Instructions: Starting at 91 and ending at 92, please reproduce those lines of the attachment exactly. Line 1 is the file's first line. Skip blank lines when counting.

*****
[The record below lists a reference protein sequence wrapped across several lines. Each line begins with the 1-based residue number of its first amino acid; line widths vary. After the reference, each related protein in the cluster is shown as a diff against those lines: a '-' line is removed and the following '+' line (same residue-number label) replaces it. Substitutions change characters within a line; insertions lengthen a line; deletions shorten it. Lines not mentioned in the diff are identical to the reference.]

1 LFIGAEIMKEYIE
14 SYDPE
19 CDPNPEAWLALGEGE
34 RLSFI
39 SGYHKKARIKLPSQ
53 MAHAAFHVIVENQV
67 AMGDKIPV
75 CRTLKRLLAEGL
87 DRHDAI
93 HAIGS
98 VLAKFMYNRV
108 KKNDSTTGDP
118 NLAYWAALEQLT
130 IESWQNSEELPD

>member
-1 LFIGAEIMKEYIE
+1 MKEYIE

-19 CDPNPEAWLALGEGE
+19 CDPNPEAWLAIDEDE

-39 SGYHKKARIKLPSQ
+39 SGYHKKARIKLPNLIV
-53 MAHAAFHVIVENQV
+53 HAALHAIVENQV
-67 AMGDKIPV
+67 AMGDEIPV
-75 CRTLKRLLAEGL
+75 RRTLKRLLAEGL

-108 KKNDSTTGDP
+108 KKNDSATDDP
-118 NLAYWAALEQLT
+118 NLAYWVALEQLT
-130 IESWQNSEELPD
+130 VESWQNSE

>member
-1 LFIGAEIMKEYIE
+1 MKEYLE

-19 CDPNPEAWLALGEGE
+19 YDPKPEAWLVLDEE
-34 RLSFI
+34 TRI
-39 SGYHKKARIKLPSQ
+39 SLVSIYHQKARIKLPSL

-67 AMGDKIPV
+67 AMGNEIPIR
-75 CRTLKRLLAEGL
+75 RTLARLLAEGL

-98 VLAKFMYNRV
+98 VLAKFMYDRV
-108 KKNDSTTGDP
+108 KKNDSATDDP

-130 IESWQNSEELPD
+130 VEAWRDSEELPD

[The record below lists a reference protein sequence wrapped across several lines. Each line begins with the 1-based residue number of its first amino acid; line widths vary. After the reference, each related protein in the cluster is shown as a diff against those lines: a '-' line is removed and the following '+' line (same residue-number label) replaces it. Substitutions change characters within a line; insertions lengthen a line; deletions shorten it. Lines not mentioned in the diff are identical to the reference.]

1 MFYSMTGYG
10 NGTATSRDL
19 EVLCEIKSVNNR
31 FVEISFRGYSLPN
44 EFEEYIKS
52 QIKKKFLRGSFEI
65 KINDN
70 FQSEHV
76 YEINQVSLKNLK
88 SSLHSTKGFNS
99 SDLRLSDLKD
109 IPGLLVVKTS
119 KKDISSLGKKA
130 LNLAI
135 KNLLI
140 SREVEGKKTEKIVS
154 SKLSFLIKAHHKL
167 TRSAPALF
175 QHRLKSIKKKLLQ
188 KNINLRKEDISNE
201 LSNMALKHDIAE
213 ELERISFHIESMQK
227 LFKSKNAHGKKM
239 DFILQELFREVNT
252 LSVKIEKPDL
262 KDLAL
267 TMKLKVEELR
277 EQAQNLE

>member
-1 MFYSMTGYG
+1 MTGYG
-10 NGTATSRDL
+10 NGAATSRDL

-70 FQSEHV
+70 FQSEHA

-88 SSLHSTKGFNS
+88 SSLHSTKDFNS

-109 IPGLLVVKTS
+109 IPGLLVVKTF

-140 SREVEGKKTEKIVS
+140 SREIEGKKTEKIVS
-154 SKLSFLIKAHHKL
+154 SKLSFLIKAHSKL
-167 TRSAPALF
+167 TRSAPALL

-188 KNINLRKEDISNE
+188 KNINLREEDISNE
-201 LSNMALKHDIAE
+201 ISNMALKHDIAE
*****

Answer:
+88 SSLHSTKDFNS

-109 IPGLLVVKTS